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Understanding the psychology of self-sacrifice

In A Tale of Two Cities, a famous novel by Charles Dickens, two men named Charles Darnay and Sydney Carton fall in love with the same woman- Lucie. Charles Darnay, however, gets the girl, marries her and has a child with her.

When Darnay is arrested to be executed on the guillotine amidst the French Revolution, Carton heroically rescues him and sacrifices his own life so that Darnay, Lucie, and their child could live happily together ever after.

Cooperation and sacrifice

Why people sacrifice their own lives for others is an evolutionary puzzle. After all, survival and reproduction of an individual’s own genes is the first priority. One wants the best for one’s own self.

However, we humans live in societies where we need to cooperate in order to gain favors from other people. Winning the cooperation of others benefits the self and those who don’t cooperate are at a disadvantage compared to those who do.

Cooperating largely means engaging in tasks that you might not ideally want to do, tasks that are costly for you. The ultimate cost is sacrificing what’s most valuable to the self- one’s own life.

Hamilton’s rule and self-sacrifice

The general rule is that people are more likely to sacrifice their lives for those they’re more likely to help. Offering your own life to help someone, after all, is the highest level of help. Who are we more likely to help and why?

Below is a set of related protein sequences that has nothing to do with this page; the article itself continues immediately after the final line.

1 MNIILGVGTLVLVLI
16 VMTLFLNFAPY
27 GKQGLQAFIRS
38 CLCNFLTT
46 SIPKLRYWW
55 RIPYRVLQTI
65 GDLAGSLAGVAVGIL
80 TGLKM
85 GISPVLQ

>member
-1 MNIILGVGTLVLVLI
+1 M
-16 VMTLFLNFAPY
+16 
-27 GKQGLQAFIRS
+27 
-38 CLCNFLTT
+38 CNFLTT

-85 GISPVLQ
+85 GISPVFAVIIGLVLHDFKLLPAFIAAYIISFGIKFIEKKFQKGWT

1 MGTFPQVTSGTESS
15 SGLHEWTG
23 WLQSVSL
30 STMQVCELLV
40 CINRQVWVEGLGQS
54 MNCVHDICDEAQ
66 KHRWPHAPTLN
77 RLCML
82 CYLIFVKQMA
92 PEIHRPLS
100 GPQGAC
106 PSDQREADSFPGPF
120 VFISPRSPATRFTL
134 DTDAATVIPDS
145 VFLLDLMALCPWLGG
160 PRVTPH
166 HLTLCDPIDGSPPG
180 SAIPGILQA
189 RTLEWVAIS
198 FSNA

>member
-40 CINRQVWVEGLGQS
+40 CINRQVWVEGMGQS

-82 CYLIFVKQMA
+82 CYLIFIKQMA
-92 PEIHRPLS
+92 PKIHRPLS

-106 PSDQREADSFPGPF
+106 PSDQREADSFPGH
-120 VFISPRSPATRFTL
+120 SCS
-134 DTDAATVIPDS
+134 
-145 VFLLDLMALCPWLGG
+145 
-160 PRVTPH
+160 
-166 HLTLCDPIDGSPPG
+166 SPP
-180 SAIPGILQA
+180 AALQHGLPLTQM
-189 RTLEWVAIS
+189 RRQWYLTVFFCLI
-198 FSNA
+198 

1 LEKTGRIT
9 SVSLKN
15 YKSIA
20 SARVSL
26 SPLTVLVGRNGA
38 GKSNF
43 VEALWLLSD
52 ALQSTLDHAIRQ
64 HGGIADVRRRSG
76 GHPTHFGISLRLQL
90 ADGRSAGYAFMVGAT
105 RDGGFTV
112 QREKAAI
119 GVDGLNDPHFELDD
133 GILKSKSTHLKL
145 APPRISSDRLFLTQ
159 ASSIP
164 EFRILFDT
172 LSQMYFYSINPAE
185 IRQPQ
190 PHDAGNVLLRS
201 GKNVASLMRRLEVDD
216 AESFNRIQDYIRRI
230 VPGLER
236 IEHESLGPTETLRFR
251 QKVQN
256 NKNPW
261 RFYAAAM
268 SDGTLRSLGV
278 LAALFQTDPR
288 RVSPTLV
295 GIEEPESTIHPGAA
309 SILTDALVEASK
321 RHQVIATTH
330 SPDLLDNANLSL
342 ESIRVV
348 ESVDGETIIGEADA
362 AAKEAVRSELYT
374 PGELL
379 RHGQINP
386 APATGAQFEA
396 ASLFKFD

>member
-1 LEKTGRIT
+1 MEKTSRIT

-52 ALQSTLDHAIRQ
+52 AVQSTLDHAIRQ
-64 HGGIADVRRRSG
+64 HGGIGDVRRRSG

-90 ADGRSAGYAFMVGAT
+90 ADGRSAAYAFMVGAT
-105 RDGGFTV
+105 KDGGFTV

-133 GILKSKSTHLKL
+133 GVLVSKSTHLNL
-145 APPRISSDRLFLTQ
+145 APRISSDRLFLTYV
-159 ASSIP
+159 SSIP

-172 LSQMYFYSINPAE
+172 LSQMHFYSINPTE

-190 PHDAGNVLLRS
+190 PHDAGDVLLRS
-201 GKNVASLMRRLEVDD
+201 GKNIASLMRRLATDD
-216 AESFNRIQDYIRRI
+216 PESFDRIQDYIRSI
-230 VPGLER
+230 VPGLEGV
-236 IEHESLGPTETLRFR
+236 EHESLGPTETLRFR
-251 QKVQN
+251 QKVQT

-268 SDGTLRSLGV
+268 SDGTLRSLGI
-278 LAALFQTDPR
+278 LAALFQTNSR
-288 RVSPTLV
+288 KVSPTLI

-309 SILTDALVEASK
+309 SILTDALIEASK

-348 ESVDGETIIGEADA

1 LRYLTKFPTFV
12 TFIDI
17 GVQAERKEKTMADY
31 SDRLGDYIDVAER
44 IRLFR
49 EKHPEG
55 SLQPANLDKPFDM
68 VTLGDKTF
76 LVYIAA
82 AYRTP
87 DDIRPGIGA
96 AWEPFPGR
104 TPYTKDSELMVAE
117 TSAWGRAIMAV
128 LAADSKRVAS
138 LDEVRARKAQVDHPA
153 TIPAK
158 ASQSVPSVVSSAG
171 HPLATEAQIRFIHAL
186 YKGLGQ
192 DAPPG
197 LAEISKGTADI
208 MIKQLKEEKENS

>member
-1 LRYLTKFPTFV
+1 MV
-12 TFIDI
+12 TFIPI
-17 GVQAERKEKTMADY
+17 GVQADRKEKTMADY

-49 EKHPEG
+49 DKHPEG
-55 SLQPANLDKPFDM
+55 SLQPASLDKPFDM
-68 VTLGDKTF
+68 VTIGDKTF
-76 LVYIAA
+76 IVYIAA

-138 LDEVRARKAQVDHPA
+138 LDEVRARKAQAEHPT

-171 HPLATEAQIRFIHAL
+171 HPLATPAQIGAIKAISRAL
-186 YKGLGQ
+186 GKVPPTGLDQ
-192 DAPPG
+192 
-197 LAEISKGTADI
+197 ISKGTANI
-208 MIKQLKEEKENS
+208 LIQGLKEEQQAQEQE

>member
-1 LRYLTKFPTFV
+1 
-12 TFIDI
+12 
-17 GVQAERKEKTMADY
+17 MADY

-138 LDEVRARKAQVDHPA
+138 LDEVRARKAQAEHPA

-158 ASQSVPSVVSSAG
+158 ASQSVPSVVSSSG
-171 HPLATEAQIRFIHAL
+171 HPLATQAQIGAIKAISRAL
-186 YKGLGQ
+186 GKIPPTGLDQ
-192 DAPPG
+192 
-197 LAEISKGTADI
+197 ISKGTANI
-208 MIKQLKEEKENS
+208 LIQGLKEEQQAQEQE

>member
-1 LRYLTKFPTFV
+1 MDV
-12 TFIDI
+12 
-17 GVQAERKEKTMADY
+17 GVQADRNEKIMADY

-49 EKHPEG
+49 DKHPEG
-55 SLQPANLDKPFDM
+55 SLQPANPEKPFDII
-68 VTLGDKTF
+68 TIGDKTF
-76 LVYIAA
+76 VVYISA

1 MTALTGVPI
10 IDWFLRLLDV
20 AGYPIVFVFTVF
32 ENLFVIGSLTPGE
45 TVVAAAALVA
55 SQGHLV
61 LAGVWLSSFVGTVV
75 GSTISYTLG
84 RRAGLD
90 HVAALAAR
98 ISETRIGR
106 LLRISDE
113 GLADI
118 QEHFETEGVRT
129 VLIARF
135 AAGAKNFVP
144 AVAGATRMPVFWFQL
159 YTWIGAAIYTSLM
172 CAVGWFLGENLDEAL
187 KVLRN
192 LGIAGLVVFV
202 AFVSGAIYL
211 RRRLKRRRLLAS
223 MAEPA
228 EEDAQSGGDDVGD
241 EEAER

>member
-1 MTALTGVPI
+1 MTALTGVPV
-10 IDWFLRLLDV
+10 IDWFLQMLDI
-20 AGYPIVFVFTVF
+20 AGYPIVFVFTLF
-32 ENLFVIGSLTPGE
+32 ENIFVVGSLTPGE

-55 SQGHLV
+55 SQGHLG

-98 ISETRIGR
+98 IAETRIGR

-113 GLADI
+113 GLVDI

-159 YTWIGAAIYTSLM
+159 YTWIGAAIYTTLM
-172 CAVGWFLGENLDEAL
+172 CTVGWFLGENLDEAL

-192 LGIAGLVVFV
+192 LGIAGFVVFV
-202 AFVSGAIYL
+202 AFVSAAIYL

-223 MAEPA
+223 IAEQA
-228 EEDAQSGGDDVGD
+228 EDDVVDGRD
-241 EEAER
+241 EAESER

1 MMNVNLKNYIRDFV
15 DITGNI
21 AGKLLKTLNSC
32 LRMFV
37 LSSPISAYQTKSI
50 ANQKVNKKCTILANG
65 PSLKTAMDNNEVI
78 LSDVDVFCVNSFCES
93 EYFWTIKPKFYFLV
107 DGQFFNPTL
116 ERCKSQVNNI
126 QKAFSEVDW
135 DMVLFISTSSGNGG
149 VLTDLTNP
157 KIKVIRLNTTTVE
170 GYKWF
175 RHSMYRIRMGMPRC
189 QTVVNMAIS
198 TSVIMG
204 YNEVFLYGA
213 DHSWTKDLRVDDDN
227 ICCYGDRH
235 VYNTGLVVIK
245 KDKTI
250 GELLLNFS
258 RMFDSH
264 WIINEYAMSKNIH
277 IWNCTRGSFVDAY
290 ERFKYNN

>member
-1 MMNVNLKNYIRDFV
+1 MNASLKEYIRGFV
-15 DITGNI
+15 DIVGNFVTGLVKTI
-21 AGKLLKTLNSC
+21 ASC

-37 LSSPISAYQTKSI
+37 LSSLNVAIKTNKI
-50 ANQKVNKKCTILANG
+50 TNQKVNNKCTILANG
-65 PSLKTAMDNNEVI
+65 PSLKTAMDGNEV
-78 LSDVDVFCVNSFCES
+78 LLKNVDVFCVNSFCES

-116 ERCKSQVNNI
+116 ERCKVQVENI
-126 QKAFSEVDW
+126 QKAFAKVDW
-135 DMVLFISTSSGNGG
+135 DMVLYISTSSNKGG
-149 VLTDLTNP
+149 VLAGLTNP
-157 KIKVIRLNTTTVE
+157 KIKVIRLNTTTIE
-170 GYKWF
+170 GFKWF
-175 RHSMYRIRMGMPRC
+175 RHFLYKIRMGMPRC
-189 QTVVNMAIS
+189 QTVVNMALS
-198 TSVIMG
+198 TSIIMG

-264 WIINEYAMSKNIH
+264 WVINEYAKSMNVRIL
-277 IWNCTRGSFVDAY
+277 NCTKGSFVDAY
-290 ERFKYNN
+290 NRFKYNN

Our family members share most of our genes. So, if we’re helping them survive and reproduce we’re indirectly helping our own genes survive and reproduce. Hence, we’re most likely to help those who are related to us. The more the genetic relatedness, the greater our help.

In simple words, you’re more likely to help your father, mother, sister, or brother than your uncle, aunt, or cousin and even less likely to help a random, unrelated stranger.

In evolutionary biology, this is known as Hamilton’s rule and has been confirmed across the animal kingdom.1

Obviously, the degree of help translates to the degree of self-sacrifice. People are more likely to sacrifice their lives for their closest kin because in doing so they’ll be indirectly benefiting their own genes.

Altruistic suicide for kin  

Single-celled algae commit suicide by programmed cell death in a stressful environment, releasing nutrients that can only be used by relatives and has an inhibitory effect on the growth of other species.2 

Such altruistic suicide is also observed in other eusocial (highly organized and cooperative) species such as shrimp, mole rats, bees, and ants. Humans are also considered to be eusocial species given our high degree of organization and cooperation not seen in other primates.

If sacrificing your own life can help one of your close kin, you’re likely to go for it. It’ll still be a tough decision to make due to the ridiculously high cost involved. But circumstances can arise where this type of sacrifice can become a viable option.